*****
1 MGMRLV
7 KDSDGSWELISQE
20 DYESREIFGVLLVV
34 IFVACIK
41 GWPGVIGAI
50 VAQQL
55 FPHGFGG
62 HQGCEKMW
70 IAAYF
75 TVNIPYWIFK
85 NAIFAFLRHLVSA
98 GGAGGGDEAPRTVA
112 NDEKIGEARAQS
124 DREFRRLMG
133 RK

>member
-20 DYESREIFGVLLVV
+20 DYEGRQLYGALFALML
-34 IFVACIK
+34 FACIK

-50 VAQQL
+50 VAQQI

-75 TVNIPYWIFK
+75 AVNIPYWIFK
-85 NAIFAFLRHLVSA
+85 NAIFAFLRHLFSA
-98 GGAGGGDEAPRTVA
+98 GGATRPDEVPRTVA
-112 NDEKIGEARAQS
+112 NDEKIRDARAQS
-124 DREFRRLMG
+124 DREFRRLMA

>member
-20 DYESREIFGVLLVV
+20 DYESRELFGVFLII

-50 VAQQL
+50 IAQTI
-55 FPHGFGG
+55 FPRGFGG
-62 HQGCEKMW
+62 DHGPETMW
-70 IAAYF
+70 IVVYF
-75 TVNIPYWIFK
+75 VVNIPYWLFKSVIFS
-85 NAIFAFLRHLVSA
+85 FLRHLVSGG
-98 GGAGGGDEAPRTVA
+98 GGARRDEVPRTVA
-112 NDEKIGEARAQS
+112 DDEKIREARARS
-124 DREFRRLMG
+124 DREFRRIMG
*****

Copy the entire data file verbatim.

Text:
1 MGMRLV
7 KDSDGSWELISQE
20 DYESREIFGVLLVV
34 IFVACIK
41 GWPGVIGAI
50 VAQQL
55 FPHGFGG
62 HQGCEKMW
70 IAAYF
75 TVNIPYWIFK
85 NAIFAFLRHLVSA
98 GGAGGGDEAPRTVA
112 NDEKIGEARAQS
124 DREFRRLMG
133 RK

>member
-20 DYESREIFGVLLVV
+20 DYEGRQLYGALFALML
-34 IFVACIK
+34 FACIK

-50 VAQQL
+50 VAQQI

-75 TVNIPYWIFK
+75 AVNIPYWIFK
-85 NAIFAFLRHLVSA
+85 NAIFAFLRHLFSA
-98 GGAGGGDEAPRTVA
+98 GGATRPDEVPRTVA
-112 NDEKIGEARAQS
+112 NDEKIRDARAQS
-124 DREFRRLMG
+124 DREFRRLMA

>member
-20 DYESREIFGVLLVV
+20 DYESRELFGVFLII

-50 VAQQL
+50 IAQTI
-55 FPHGFGG
+55 FPRGFGG
-62 HQGCEKMW
+62 DHGPETMW
-70 IAAYF
+70 IVVYF
-75 TVNIPYWIFK
+75 VVNIPYWLFKSVIFS
-85 NAIFAFLRHLVSA
+85 FLRHLVSGG
-98 GGAGGGDEAPRTVA
+98 GGARRDEVPRTVA
-112 NDEKIGEARAQS
+112 DDEKIREARARS
-124 DREFRRLMG
+124 DREFRRIMG